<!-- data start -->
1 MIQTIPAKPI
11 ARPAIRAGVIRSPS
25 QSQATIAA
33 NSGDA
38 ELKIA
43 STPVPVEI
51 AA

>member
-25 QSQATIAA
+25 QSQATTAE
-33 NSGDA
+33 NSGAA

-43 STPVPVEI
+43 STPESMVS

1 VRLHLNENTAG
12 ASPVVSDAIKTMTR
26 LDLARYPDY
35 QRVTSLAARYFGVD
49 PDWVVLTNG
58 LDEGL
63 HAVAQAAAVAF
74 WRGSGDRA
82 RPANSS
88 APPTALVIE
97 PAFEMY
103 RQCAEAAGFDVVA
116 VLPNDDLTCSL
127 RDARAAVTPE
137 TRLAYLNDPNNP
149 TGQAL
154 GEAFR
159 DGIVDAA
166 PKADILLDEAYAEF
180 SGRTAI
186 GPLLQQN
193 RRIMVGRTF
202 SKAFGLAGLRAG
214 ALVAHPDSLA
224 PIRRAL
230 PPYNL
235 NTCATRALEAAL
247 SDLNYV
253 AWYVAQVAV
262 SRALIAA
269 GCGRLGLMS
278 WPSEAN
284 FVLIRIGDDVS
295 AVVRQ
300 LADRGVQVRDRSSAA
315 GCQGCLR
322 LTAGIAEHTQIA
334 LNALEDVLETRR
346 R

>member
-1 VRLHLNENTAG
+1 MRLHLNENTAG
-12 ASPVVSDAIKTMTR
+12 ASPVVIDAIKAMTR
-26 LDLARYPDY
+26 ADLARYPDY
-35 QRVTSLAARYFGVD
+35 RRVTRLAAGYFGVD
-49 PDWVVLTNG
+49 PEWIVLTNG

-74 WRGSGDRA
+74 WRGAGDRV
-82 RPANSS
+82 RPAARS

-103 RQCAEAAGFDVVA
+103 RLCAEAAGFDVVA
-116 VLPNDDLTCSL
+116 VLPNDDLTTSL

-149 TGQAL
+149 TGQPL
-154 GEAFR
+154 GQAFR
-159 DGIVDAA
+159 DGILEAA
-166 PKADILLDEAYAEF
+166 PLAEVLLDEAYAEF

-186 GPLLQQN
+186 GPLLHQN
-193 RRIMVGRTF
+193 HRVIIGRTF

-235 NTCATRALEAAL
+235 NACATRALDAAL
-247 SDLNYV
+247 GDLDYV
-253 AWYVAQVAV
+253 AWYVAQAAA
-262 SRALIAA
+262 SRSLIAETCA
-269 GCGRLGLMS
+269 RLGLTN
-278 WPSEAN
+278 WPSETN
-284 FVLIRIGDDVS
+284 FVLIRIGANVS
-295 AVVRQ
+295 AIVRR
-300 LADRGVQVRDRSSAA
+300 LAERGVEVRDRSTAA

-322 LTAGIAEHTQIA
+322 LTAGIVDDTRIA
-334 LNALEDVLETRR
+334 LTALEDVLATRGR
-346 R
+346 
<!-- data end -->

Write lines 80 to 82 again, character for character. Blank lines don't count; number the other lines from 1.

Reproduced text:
+166 PLAEVLLDEAYAEF

-186 GPLLQQN
+186 GPLLHQN